The weekly challenges are probably the most important source of Battle Points for players with the premium Battle Pass. Every week a series of new challenges is unlocked. There are 3 free challenges that reward players with a total of 20 Battle Points, and 4 challenges associated to the premium Battle Pass that rewards players with another 30 Battle points. So, if you do the math over the course of a given 10-week season free weekly challenges are a source of 20 tiers, and players with the premium Battle Pass can get a total 50 tiers from weekly challenges. There are also other challenges indirectly linked to the weekly challenges – so completing all premium Battle Pass challenges provides players with even more tiers than the 50 directly associated to the weekly challenges.



There is a functional/extrinsic aspect that makes premium challenges valuable. Very simply, players can get more rewards if they have more challenges to complete. But having more challenges is also a way to give more structure to playing a game that is always the same and features no meta or progression system. That’s an important added value for someone playing the game daily. It provides a sense of purpose – and always new goals when playing a match.


7) Buying tiers

Player can go up tiers by playing – either simply leveling up or completing challenges. In Fortnite players can also directly purchase tiers if they want to unlock a given reward immediately. Players can spend V-Bucks to buy tiers in different ways. They can directly purchase the tiers they want (for 150 V-Bucks per tier).


Players are also sometimes offered deals to gain multiple tiers at once. When first purchasing the Battle Pass, player can purchase the Battle Pass and start at tier 1 for 950 V-Bucks – or spend 2800 V-Bucks and start at tier 25. Alternatively, the shop sometimes features a discount on tiers.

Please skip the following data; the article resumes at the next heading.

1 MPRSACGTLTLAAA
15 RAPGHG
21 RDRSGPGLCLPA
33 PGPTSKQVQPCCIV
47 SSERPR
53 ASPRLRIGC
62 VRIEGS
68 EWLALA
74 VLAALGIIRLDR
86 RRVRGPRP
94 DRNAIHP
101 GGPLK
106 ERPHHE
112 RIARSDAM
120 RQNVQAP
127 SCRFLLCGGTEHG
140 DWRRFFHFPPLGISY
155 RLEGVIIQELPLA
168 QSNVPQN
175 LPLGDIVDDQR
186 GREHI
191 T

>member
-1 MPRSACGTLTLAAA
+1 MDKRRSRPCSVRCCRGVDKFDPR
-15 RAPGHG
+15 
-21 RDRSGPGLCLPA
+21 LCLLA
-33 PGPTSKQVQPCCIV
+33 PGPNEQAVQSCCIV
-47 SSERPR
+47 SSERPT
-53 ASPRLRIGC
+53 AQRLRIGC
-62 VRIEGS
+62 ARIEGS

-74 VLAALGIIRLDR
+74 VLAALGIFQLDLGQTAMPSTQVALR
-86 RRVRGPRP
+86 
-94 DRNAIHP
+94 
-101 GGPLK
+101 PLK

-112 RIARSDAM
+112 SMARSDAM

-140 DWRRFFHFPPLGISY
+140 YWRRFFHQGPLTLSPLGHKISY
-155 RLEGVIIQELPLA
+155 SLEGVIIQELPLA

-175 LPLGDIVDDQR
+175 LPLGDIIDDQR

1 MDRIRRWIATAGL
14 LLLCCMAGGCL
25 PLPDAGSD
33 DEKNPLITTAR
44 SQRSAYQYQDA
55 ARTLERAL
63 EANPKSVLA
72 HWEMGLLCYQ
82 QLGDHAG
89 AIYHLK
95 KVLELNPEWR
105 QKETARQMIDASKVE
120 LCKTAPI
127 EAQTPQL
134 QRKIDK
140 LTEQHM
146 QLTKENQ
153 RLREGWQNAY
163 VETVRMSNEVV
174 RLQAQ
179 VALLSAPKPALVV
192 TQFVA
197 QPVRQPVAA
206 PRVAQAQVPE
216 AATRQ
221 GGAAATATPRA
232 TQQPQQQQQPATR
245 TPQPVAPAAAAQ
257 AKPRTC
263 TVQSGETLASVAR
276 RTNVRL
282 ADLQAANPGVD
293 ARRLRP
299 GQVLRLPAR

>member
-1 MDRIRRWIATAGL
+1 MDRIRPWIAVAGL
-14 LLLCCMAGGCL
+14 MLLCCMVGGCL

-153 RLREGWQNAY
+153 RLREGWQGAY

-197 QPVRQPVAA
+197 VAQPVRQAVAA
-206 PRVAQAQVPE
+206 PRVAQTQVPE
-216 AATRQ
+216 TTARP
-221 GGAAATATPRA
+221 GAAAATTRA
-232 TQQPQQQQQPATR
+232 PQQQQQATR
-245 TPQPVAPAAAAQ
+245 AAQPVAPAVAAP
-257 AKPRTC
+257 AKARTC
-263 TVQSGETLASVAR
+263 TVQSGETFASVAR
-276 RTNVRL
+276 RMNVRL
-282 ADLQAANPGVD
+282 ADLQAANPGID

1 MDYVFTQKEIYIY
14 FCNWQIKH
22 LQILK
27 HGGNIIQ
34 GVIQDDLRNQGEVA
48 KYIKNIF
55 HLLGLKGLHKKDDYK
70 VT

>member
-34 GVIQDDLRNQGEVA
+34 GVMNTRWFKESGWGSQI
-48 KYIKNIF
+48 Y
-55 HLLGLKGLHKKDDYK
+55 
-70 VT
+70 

This is relevant because purchasing tiers constitutes another source of spending related to the Battle Pass. I haven’t come across any numbers shared by Epic – but I’m going to assume much more V-Bucks are spent on acquiring the Battle Pass than on purchasing tiers. But since the Battle Pass is the most compelling monetization feature of the game, any additional way to monetize it seems like the right move.


8) Exclusive rewards

As mentioned above, every tier in the Battle Pass unlocks a new reward. And some items are only unlocked for players with the premium Battle Pass – such as player skins or pets.

But every tier in the Battle Pass – whether the free or the premium version – rewards players with exclusive items. By exclusive items, I mean items that cannot be purchased in the shop or acquired by any other means. I’m a huge fan of selling exclusivity – you need to ensure the experience of your paying users is the best possible if you want your customers to be happy with their purchase and spend again.

Rewards don’t need to be exclusive for the system to work – but having something exclusive always makes for a better experience for the paying user.


9) Unconditionally and immediately usable rewards

One general principle of monetization (at least according to me) is that you need to focus on positive emotions and immediate gratification. Frustrating players into spending is more the result of an uninspired monetization strategy – it’s not a fundamental principle of free-to-play monetization.

The rewards featured in the Battle Pass are skins, currency, splash screens, V-Bucks, etc. Those rewards are immediately gratifying. That’s what ensures the value proposition when buying the Battle Pass doesn’t decrease over time and it’s always worth buying. The cosmetic only approach is not a requirement to have a Battle Pass – but it does make it easier to give users unconditionally and immediately usable rewards (by the way resources and currency also do the trick).

Incidentally, that’s one of the main shortcomings I’ve seen in Apex Legends. Apex’s Battle Pass rewards players with skins for specific characters and weapons. And that’s something that makes the rewards less appealing. In order to be able to use the reward, the player has to be able to select that character (maybe someone else on the team chose it first) or come across that specific weapon on the map. More importantly, maybe the player has no interest in that particular character or weapon. Now compare that with Fortnite, there is no functionality and every skin can be used regardless of player style (there are no character skills). Also, every weapon skin can be applied to any weapon. As long as players play the game and pick up a weapon, they can benefit from their weapon skin.


Next post, Clash of Clans’ Season Pass